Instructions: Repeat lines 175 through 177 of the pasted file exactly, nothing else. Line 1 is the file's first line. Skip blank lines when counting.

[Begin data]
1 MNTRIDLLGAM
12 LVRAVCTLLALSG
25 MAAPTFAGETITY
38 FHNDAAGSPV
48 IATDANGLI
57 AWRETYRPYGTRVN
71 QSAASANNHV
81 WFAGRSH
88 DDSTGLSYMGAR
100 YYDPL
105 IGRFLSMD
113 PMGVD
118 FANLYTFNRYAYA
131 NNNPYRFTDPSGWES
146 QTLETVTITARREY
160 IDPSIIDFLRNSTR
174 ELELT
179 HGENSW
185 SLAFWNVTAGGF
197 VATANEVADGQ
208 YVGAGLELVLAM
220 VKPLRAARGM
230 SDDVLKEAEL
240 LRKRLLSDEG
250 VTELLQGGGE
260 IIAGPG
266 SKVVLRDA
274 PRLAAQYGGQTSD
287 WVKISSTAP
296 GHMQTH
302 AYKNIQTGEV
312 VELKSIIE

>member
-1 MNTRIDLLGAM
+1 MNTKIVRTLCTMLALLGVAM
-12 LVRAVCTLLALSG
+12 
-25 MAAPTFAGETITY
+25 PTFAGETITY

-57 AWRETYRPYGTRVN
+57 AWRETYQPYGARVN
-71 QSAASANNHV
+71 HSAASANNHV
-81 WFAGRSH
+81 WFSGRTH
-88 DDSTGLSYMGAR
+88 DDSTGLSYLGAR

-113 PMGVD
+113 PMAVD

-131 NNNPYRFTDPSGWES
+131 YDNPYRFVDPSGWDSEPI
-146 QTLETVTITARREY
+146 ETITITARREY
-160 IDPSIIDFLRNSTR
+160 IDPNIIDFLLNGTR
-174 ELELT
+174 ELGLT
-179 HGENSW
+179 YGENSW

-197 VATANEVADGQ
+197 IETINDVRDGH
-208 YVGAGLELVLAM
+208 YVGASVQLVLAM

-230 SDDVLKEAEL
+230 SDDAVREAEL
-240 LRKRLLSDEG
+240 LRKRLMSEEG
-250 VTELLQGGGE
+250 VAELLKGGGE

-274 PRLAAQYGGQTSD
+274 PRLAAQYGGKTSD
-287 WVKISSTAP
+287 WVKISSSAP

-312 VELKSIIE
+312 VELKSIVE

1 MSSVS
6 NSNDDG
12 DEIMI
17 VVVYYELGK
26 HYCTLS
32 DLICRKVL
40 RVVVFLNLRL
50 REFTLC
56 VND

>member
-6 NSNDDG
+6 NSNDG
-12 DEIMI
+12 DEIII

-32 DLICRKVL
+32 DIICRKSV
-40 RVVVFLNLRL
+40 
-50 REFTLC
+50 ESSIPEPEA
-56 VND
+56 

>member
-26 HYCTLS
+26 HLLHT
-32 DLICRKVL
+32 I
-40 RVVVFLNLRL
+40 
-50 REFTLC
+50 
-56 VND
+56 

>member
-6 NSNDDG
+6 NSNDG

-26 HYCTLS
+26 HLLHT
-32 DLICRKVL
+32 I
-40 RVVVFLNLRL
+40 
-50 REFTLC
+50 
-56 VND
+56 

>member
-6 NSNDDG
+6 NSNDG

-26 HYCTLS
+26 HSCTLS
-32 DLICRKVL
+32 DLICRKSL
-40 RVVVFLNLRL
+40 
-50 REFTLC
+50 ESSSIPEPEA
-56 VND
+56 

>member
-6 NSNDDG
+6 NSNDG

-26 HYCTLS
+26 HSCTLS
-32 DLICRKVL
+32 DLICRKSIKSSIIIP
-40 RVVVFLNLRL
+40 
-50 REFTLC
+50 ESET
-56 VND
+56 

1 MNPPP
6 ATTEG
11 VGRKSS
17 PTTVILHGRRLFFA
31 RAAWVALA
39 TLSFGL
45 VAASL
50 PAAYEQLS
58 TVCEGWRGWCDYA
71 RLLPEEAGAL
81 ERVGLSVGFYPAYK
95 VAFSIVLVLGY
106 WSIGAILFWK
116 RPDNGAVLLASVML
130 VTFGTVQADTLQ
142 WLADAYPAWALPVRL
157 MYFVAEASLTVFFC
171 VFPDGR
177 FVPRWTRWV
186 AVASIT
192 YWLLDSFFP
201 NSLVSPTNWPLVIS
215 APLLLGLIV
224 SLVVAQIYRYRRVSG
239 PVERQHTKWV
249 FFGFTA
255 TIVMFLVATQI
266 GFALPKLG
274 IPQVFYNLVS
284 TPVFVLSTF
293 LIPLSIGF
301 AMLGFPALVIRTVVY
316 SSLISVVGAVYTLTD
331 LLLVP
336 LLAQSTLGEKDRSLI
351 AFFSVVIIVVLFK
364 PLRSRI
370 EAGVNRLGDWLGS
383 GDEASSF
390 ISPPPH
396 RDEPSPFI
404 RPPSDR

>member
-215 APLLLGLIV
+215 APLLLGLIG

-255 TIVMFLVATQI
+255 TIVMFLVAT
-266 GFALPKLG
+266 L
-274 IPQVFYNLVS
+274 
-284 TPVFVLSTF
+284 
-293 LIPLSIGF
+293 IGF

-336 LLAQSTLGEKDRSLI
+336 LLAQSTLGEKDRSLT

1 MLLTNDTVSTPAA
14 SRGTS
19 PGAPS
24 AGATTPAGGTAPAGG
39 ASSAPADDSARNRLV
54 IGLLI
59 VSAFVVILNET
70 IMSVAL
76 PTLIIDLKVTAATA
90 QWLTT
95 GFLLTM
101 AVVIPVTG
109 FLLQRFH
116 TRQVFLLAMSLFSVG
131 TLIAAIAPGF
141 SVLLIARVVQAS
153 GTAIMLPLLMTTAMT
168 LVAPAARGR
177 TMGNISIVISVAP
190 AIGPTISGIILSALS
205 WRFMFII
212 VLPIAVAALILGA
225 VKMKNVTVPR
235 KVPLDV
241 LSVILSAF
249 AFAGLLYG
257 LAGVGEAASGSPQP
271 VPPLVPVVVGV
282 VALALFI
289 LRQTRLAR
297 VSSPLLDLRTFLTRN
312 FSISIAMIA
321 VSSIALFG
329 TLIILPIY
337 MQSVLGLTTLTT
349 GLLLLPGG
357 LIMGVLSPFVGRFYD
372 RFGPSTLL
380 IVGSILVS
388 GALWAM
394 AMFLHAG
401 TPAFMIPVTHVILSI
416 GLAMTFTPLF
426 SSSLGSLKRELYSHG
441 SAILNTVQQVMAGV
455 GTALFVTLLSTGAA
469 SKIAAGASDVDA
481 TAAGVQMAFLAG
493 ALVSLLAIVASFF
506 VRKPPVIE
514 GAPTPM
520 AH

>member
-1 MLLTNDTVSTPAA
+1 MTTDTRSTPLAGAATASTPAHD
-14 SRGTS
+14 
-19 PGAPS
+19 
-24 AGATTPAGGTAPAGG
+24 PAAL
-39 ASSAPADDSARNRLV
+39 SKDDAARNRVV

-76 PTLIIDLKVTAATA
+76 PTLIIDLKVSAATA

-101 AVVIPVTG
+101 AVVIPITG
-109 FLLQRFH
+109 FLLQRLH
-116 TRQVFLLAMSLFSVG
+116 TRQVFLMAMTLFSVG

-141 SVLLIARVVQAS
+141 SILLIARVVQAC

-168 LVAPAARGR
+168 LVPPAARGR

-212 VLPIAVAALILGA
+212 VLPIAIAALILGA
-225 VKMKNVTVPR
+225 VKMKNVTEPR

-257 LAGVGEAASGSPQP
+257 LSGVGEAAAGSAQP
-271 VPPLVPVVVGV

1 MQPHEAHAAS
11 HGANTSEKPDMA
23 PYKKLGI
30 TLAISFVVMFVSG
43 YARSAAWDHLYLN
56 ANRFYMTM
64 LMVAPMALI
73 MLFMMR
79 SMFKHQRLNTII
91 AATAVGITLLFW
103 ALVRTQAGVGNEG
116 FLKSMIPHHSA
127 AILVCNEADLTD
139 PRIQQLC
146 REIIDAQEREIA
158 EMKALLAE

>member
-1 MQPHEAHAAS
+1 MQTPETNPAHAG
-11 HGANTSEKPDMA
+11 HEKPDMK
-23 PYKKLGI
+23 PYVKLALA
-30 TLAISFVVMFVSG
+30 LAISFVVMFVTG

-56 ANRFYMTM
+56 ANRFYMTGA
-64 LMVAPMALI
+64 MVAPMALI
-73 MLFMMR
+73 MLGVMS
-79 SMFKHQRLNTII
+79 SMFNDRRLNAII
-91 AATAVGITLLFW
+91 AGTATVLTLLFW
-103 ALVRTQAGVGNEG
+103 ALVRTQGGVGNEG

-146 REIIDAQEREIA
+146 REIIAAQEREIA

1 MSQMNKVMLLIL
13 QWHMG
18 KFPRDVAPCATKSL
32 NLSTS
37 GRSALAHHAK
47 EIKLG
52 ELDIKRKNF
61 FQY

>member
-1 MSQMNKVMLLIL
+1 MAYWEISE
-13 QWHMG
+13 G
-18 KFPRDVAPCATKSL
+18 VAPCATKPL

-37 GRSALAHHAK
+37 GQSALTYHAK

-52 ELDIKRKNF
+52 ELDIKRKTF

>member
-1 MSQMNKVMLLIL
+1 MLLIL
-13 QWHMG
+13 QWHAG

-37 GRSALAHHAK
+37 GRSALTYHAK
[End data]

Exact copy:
266 GFALPKLG
274 IPQVFYNLVS
284 TPVFVLSTF